When finished select Ctrl+o, Enter and Ctrl+x.

6. To run Firefox, enter these commands:
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etch64:/lib# mount -a
etch64:/lib# chroot /mint32
root@etch64:/# su michael7
michael7@etch64:/$ /usr/bin/firefox

7. To move from user in the chroot to user in the 64-bit environment, run the exit command three times:

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michael7@etch64:/$ exit
root@etch64:/# exit
etch64:/lib# exit

Now, if you want to run 32-bit Firefox, you can login as su and run the 4 commands shown in item 6 above. With a few more steps, however, we can make the process very simple.

8. Log back in as su to install dchroot:

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michael7@etch64:~$ su
etch64:/home/michael7# apt-get install dchroot

9. Create the file /etc/dchroot.conf and add the following content:

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etch64:/home/michael7# nano /etc/dchroot.conf

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# x86_64 chroot
x86_64  /mint32

Select Ctrl+o, Enter and Ctrl+x.

10. Exit as su and run the dchroot command as shown, to make sure it works:

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etch64:/home/michael7# exit
michael7@etch64:~$ exec dchroot -c x86_64 -d /usr/bin/firefox

11. Create a shell script to run Firefox 32-bit from within 64-bit environment. I used the “cat” command, but nano or any other text editor will work.

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michael7@etch64:~$ su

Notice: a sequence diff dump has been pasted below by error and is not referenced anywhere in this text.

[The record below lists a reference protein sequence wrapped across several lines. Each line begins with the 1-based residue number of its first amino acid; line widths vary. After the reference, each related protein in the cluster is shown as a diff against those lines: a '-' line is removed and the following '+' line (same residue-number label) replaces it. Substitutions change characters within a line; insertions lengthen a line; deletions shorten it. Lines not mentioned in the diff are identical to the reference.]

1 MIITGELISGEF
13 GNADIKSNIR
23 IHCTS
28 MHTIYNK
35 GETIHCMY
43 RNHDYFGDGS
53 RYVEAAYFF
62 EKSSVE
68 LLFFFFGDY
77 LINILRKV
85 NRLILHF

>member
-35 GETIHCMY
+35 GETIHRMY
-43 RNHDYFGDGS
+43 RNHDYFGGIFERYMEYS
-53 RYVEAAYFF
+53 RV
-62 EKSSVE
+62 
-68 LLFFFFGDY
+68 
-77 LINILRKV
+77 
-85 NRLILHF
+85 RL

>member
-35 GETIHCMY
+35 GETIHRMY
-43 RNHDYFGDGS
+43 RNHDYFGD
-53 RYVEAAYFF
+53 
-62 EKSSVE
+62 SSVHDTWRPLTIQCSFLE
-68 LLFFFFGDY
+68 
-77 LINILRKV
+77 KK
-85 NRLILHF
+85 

etch64:/home/michael7# cat > /usr/local/bin/mint32
#! /bin/sh
exec dchroot -c x86_64 -d /usr/bin/firefox
Ctrl+d   [end of file]

12. Change the file permissions so that user can run the shell script:

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etch64:/home/michael7# chmod 755 /usr/local/bin/mint32

13. Exit as su and run the shell script as user:

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etch64:/home/michael7# exit
michael7@etch64:~$ mint32

14. And now the final touch-- create an icon for the Desktop:

K -> Debian -> Apps -> System -> KMenuEdit
Click the Internet icon to highlight it.
Select File, New Item and Item Name: Firefox 32
In the Command box, type: /usr/local/bin/mint32
(Or use "Open file dialog" icon to the right to navigate to the mint 32 shell script.)

Click the icon box in the upper right corner (to the right of Name and Description boxes).
Choose an icon from the "Select Icon" window.
Click File, Save and then close the KDE Menu Editor window.

Now, you can launch the 32-bit version of Firefox with: K -> Internet -> Firefox 32
You also can place a copy of the icon on the Desktop by right-clicking the Firefox 32 icon and selecting "Add Item to Desktop".

And that's it! Now, just click your Desktop icon for 32-bit Firefox and you can watch the video content from webpages while working in your 64-bit Etch installation.

If anyone has corrections or comments for improvement, please post and I'll incorporate them. While I've used this method 3 times successfully, I'm sure there are ways to make it better.

Live simply so that others may simply live.
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Postby tug » 2007-02-17 08:40

Many thanks for the excellent HOWTO michael7.
I was having trouble with chroot and also tried shane's idea but had problems. From your version I have seen where I was going wrong.

I changed mint32 for etch32 and changed the shell script from mint32 to iceweasel32 other than that I followed your instructions and now have a perfect chroot into my Etch32 install.